Previous SectionIndexHome Page

Mr. Prescott: I am sure that the House will want to agree with my hon. Friend's comments with regard to the many thousands of workers at the weekend--20,000--who got on with attempting to deal with all the problems with the track. Indeed, on Monday, 10,000 of them were transferred to deal with problems that arose from the weather. There have been difficult circumstances, but I think that we would want to congratulate all those people on their efforts. Ultimately, it will be for the inquiries to determine what factors contributed to the accident.

Nevertheless, contracts and the availability of skilled workers, particularly engineers, are matters of grave concern. I have asked the industry--including the Strategic Rail Authority, Railtrack, railway companies and the health and safety authorities--to report back to me, on Thursday, with a Railtrack recovery programme. When we have that programme clear in our minds, we will be able to develop an emergency programme dealing with train arrivals. I think that that is what people want, and that is what I hope to be able to give them very shortly.

Miss Anne McIntosh (Vale of York): I thank the Deputy Prime Minister for his statement. It will be some consolation to those who have been flooded, or who are

31 Oct 2000 : Column 614

about to be flooded, that the alarms work better than they used to. However, could we look more thoroughly into the causes of flooding? Specifically, has the Department of the Environment, Transport and the Regions been able to assess the contribution made by overhead power lines to global warming?

Mr. Prescott: On the effectiveness of alarms, I quite agree that it is far better to prevent damage. However, there has been very considerable rainfall in the past couple of days, and, as the hon. Lady will know, the run-off of that rain has considerably increased water levels in rivers, such as the one at York. Such conditions are very difficult to deal with, but we should look into whether there is more that we can do, and I shall do that.

I am sorry, but I missed the hon. Lady's point on power lines.

Miss McIntosh: What is their effect on global warming?

Mr. Prescott: I shall write to the hon. Lady.

Mr. Andrew F. Bennett (Denton and Reddish): Does my right hon. Friend accept that the misery of the past few days is a clear indication that he got it spot on at Kyoto? Can he tell us what he intends to do, at the follow-up next month, to persuade all the other countries to co-operate to lower CO 2 emissions? What is the United Kingdom going to do to give a lead in the matter?

Mr. Prescott: I thank my hon. Friend for his questions and for his congratulations on the efforts that we have made on the Kyoto protocol. The process now moves to The Hague, where we will have to get an agreement. Although that agreement will be between the developed countries and the developing countries, it will be up to the developed countries to lead the way. I hope that the complications presented by some developed countries do not lead to suggestions that the developing countries will have to sign up to the agreement, as that will make it extremely difficult to reach an agreement. An awful lot of work is being done, however, and the prospect of agreement looks promising--although one can never tell until one gets into the negotiations.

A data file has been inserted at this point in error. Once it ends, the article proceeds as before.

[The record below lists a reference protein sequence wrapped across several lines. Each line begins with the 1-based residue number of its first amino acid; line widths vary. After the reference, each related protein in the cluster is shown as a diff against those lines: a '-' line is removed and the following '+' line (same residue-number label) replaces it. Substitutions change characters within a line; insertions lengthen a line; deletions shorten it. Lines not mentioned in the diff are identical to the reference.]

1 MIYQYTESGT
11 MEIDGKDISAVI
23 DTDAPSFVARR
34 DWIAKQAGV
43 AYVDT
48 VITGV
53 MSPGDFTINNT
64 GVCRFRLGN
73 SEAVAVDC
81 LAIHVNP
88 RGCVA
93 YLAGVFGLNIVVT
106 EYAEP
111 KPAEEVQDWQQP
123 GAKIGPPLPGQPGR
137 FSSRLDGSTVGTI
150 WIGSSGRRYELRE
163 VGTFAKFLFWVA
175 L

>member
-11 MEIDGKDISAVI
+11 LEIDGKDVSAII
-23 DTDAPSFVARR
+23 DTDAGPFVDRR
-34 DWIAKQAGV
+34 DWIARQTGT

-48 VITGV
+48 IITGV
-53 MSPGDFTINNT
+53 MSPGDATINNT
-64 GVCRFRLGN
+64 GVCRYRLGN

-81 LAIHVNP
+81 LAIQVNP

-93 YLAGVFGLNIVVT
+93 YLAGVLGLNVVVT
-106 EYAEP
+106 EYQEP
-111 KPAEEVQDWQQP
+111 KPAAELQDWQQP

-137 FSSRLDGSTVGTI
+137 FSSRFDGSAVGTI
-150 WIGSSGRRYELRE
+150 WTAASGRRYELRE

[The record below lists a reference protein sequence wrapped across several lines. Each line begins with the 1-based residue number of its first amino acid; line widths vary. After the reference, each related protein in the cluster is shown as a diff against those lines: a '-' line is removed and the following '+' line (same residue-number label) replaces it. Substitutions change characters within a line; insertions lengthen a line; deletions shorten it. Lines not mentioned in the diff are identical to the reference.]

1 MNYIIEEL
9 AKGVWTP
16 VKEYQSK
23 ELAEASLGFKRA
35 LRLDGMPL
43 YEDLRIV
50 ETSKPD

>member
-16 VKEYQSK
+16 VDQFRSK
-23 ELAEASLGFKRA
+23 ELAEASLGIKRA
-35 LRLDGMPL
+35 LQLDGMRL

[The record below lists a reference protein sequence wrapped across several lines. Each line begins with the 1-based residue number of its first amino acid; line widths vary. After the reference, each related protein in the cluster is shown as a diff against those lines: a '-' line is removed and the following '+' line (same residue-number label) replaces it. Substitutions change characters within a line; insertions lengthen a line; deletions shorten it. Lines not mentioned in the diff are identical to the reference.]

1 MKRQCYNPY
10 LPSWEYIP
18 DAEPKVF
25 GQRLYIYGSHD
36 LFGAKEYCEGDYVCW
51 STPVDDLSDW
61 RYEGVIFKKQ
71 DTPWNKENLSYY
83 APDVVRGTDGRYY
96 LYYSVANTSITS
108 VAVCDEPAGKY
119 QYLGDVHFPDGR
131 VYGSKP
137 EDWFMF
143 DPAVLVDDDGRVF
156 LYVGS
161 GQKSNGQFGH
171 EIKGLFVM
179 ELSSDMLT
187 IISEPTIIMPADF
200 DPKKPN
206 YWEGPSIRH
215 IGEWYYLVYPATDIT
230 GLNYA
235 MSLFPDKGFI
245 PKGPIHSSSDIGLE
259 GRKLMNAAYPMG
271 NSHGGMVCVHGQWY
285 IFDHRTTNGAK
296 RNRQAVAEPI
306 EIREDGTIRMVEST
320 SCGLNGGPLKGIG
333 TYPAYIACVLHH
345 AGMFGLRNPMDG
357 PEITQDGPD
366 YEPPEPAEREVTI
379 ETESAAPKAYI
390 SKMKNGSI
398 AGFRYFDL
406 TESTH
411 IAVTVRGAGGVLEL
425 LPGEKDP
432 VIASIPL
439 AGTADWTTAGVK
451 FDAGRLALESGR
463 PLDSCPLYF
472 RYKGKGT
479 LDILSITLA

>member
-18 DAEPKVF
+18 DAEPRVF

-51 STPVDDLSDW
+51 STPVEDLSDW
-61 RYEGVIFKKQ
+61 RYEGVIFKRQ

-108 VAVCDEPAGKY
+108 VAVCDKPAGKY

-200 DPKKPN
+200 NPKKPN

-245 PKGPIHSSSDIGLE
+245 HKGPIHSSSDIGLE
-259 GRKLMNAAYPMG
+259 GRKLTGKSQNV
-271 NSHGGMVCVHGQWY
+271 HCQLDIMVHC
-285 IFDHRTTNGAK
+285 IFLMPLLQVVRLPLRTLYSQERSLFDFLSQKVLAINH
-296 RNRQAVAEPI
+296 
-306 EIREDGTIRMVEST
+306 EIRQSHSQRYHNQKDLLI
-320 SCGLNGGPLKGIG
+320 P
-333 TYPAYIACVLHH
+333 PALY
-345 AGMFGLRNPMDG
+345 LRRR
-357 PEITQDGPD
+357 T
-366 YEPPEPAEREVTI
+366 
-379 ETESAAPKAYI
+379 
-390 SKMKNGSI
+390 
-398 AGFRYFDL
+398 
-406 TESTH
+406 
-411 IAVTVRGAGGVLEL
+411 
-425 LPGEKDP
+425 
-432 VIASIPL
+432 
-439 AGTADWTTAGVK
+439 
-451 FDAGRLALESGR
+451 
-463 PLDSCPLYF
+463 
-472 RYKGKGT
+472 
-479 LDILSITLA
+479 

I think that every incident demonstrating climate change reminds everyone, whether he or she lives in a developing or a developed country, that we are all affected by climate change. Climate issues have no national boundaries and affect people everywhere, whether they live in China, Nigeria or America. All those countries will have to reach an agreement on climate change issues.

Lately, I have done quite a bit of travelling--for which I have been criticised--to try to achieve agreement on some of those issues. If a lot of the work is not done before such conferences, they can break down. We were successful at Kyoto because of that type of work. I think that everyone realises that success at The Hague requires a lot of hard work and commitment, and that, if we are not successful there, an awful lot of children in the future will not forgive us.

Sir Geoffrey Johnson Smith (Wealden): Will the right hon. Gentleman give very special consideration to people who have properties that have been damaged or who have suffered uninsurable losses? Will he also bear in mind that

31 Oct 2000 : Column 615

many farmers' crops have been totally destroyed and that those crops were not insured? Additionally, people whose houses may or may not have been on a flood plain have suffered losses that they never expected, because they never expected such a freakish storm.

Mr. Prescott: Of course, the Bellwin fund is about covering local authorities and uninsurable losses; ultimately, however, to be honest, it does not cover farmers. I think that MAFF and other bodies offer other forms of compensation, which should be taken into account.